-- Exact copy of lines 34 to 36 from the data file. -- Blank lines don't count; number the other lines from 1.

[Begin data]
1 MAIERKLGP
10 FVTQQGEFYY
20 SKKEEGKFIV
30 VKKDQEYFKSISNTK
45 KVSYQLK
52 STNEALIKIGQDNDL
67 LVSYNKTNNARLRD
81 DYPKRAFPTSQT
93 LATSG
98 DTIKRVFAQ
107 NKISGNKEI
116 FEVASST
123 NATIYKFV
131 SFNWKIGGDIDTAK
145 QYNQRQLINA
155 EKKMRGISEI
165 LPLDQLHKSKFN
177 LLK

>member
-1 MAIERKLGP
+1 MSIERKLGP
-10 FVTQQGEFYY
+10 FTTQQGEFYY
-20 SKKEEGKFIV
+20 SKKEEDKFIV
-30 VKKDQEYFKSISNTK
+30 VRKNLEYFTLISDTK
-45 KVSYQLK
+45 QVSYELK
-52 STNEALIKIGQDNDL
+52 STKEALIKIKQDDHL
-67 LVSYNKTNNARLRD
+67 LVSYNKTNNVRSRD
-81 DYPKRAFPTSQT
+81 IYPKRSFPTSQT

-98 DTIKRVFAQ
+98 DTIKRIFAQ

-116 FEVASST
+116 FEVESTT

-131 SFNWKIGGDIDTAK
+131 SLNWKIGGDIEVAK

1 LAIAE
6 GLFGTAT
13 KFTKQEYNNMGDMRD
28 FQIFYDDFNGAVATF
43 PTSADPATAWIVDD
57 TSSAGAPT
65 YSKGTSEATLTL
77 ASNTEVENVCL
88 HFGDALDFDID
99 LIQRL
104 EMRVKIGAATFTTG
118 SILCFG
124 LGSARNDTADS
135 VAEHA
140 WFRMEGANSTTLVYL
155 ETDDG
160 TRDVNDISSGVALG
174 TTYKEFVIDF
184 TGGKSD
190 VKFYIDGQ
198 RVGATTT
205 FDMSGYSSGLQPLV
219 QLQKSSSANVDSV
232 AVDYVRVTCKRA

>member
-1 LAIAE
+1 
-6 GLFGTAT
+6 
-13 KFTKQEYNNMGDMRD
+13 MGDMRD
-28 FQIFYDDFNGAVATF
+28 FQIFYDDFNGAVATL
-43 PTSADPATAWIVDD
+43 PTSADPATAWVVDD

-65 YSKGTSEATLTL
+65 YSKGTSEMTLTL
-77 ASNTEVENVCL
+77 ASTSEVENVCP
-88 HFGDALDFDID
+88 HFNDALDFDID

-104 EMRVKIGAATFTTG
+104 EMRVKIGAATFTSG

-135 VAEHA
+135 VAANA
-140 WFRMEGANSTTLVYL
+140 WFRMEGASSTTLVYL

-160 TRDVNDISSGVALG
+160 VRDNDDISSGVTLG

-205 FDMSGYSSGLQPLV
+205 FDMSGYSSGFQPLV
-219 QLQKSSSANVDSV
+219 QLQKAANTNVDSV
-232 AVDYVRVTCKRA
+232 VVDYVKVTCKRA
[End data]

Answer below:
-81 DYPKRAFPTSQT
+81 IYPKRSFPTSQT

-98 DTIKRVFAQ